9780198204992

The Tragedy of Childbed Fever

by
  • ISBN13:

    9780198204992

  • ISBN10:

    019820499X

  • Edition: 1st
  • Format: Hardcover
  • Copyright: 2000-03-09
  • Publisher: Oxford University Press

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Summary

Childbed fever was by the far the most common cause of deaths associated with childbirth throughout Europe up to the Second World War. Otherwise known as puerperal fever, it was an infection which followed childbirth and resulted in miserable and agonizing deaths for thousands of women every year. This book provides the first detailed account of this tragic disease from its recognition in the eighteenth century up to the second half of the twentieth century, examining it within a fully comprehensive history of infectious diseases.

Author Biography


Irvine Loudon is a freelance historian of medicine.

Table of Contents

List of Figures
x
List of Tables
xii
An Introduction to Puerperal Fever
1(13)
Case Histories of Puerperal Fever
2(3)
The Clinical Features of Puerperal Fever
5(2)
The Pathology of Puerperal Fever
7(1)
Nomenclature and Synonyms for Puerperal Fever
8(2)
Measuring Mortality due to Puerperal Fever
10(1)
The Bacteriology of Puerperal Fever
10(1)
The Link between Puerperal Fever and Erysipelas
11(1)
Overview
12(2)
Puerperal Fever in the Eighteenth Century
14(10)
The First Appearance of the Term `Puerperal Fever'
14(2)
The Recognition of Puerperal Fever as a Separate Disease
16(2)
Early Views on the Nature and Causes of Puerperal Fever
18(2)
Charles White and the Prevention of Puerperal Fever
20(2)
The Treatment of Puerperal Fever
22(2)
Gordon of Aberdeen
24(11)
Gordon's Treatise
25(1)
The Link with Erysipelas
26(1)
Treatment
27(1)
The Epidemic and the Treatise
28(4)
The Reception of Gordon's Work
32(3)
Epidemic Puerperal Fever in Towns
35(23)
The Frequency of Town Epidemics
36(4)
The Abingdon Epidemic
40(1)
Other Epidemics
41(3)
Epidemics Spread by Doctors and Midwives
44(5)
Erysipelas and Puerperal Fever in the USA
49(4)
Oliver Wendell Holmes and Puerperal Fever
53(5)
Puerperal Fever and the Lying-in Hospitals
58(17)
The Establishment of Lying-in (Maternity) Hospitals
58(2)
Death in the Lying-in Hospitals
60(4)
Descriptions of Hospital Epidemics
64(7)
The Cause of Hospital Epidemics
71(4)
Puerperal Fever: Causes and Contagion
75(13)
Changing Definitions of Fevers
75(1)
Contagionism, Anticontagionism, and Puerperal Fever
76(2)
Contagions, Infections, and Miasmas
78(3)
Explaining Epidemics of Puerperal Fever
81(1)
Configuration, Contamination, and Predisposition
82(1)
Clarity and Confusion
83(2)
James Young Simpson and Puerperal Fever
85(3)
Semmelweis
88(23)
Semmelweis Arrives in Vienna
88(2)
The Two Clinics
90(2)
The Introduction of Antisepsis
92(4)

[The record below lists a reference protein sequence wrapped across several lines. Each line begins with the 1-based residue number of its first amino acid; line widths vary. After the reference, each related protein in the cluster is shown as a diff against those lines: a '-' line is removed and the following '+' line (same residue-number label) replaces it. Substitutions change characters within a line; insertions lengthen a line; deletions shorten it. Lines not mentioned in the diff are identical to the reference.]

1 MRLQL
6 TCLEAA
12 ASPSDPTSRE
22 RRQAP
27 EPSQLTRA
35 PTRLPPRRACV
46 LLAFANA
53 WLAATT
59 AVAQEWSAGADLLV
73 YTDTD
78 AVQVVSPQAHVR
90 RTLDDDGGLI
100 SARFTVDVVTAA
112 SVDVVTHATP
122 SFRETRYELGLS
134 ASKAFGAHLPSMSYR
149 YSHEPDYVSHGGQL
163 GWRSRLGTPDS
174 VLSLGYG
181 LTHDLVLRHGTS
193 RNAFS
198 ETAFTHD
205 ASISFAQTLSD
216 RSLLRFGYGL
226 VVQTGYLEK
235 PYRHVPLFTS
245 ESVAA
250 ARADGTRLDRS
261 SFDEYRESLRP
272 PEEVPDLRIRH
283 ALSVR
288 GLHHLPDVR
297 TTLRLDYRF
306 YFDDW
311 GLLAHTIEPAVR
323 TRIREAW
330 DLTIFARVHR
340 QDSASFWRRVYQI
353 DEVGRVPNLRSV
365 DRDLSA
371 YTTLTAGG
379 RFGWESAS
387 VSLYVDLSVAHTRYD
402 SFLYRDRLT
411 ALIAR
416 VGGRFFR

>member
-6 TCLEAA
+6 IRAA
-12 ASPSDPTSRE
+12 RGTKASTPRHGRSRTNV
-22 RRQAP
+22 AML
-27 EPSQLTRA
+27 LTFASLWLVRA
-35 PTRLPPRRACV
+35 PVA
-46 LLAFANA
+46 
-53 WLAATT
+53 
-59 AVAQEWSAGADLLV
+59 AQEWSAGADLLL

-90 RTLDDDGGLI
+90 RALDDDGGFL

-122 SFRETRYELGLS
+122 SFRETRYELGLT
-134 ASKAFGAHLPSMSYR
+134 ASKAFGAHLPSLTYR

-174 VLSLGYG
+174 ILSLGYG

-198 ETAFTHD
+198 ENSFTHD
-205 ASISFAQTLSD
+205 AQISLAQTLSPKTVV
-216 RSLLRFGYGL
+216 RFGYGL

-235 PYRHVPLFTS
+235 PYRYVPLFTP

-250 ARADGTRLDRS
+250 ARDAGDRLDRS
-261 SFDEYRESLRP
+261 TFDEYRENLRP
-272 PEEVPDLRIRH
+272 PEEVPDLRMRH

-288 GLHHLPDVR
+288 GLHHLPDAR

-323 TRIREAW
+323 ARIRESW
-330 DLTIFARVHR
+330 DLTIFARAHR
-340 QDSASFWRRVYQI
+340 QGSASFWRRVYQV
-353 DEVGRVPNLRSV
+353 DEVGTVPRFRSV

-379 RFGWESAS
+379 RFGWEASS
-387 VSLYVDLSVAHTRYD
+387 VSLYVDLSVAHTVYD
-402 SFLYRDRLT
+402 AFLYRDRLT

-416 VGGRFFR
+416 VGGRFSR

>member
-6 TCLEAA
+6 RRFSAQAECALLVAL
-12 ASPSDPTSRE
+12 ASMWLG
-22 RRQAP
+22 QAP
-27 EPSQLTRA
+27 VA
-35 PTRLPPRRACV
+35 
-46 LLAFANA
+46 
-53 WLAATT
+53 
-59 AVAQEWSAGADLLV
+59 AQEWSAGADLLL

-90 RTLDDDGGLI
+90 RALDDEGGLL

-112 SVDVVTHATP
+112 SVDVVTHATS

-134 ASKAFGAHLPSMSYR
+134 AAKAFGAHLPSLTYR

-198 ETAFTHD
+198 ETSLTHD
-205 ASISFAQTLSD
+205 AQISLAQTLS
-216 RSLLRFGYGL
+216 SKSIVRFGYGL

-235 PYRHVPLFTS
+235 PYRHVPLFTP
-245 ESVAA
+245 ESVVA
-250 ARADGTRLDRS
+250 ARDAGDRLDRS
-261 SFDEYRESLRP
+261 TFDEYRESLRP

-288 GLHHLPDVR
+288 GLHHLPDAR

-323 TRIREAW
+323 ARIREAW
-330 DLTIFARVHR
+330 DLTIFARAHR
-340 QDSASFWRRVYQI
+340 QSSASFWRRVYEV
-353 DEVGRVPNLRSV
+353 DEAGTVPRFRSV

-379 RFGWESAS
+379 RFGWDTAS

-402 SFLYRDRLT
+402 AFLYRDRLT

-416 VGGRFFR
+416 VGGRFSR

Semmelweis's Concepts of the Etiology of Puerperal Fever
96(3)
The Dissemination of Semmelweis's Doctrines
99(3)
The Illness and Death of Semmelweis
102(4)
The Influence of Semmelweis
106(3)
Appendix. A Brief Chronology of the Life and Work of Ignaz Semmelweis
109(2)
Monocausalists, Multicausalists, and Germ Theory
111(19)
Monocausalists and Multicausalists
111(2)
Mayrhofer and the Beginnings of Germ Theory in Relation to Puerperal Fever
113(1)
The Views of Dr Barnes and Professor Leishman
114(4)
The Meetings in Paris and London
118(2)
Pasteur and Hervieux
120(4)
Pasteur and Doleris
124(1)
Should Lying-in Hospitals be Abolished?
125(5)
Lister and Antisepsis
130(21)
The Story of Antisepsis
130(1)
Listerian Antisepsis in Surgical Practice
131(3)
Listerian Antisepsis in Obstetrics
134(11)
On Reputations, Statues, and Prizes: The Resurrection of Semmelweis
145(6)
Puerperal Fever in the Early Twentieth Century
151(18)
The Optimism Arising from Antisepsis
151(1)
The Decline in Puerperal Fever between 1890 and 1912
152(3)
Puerperal Fever and Midwives in North-West Europe
155(5)
Puerperal Fever, Midwives, and General Practitioners
160(4)
General Practice and Midwifery in the Early 1900s
164(1)
Puerperal Fever, 1910--1935
165(4)
Puerperal Fever: A Curable Disease
169(20)
Immunotherapy and Chemotherapy
169(1)
Paul Ehrlich and German Research
170(2)
Almroth Wright and British Research
172(2)
Domagk and Prontosil
174(3)
Colebrook and the Introduction of the Sulphonamides
177(6)
The Impact of the Sulphonamides
183(4)
Post-antibiotic Epidemics of Puerperal Fever
187(2)
The Epidemiology of Puerperal Fever
189(25)
Endemic and Epidemic Puerperal Fever
189(2)
Mortality due to Puerperal Fever
191(5)
The Group A Streptococcus
196(5)
The Carrier State
201(3)
Secular Trends and Virulence
204(1)
The Relationship of Puerperal Fever to other Streptococcal Diseases
205(7)
Conclusion
212(2)
Select Bibliography 214(17)
Index 231

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